The Man and His Books





A Little Land and a Living, 286 pages.

Money Making in Free America, 314 pages.

Life and Love and Peace, 294 pages.

The Game of Life, 288 pages

Things As They Are, 304 pages.

The ordinary but extra fine edition, $ 1.00 each.

Leather bound Edition de Luxe, S2.00.

The Arcadia Press, 310 Broadway.


Two years ago—to be more precise, in the Spring of 1907—there appeared in the Cleveland Leader a notice to the effect that “Bolton Hall, who died several months ogo, was a man whose aim in life was the betterment of social conditions.’’ This led the gifted humorist who presides over Judge, the well known comic weekly, to publish the following clever jeu d’ esprit:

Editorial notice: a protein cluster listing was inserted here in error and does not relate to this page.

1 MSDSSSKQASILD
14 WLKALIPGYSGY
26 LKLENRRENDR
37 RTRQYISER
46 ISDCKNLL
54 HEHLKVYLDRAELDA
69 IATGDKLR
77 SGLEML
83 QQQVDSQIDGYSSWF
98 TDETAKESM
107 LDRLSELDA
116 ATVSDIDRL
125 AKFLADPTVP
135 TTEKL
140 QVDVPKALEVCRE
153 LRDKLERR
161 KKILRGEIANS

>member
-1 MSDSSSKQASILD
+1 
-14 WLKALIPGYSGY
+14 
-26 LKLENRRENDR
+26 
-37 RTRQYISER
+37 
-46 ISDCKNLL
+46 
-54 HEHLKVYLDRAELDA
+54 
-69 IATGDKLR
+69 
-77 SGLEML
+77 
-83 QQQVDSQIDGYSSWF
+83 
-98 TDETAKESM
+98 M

“Whether the Leader has set the pace for the belated laudation of Bolton Hall, or whether it is following where others lead, we do not know. But we do know the pensive panegyric is slowly pervading the press of the country, and everywhere it is felt that poor B. H. was a good man trying his best to do good things in an evil and unresponsive time. Bolton Hall’s latest work, “Three Acres and Liberty,” finished and published a month or more after his death, is mentioned as the proof of the man’s good heart, which went shy of public recognition during his life. Judge counts B. H. among his friends, and has not seldom been favored by contributions from his witty pen. Consequently we have felt a sense of bereavement in the death of Mr. Hall, and when he called at this office the other day we frankly told him so. We discussed with Mr. Hall the impropriety of staying around and writing for the papers after he was dead, and he agrees with us that it is an extremely unconventional not to say an annoying thing to do. We hardly know what our duty is in this perplexity. Plainly stated, Mr. Hall is dead. The Cleveland Leader says so, and the press generally echoes the assertion. Against these many voices there is now our sole testimony that the author of “Three Acres and Liberty” is alive and calls at this office and even submits pieces to be published in this paper. We know the majority rules, and the majority is against us.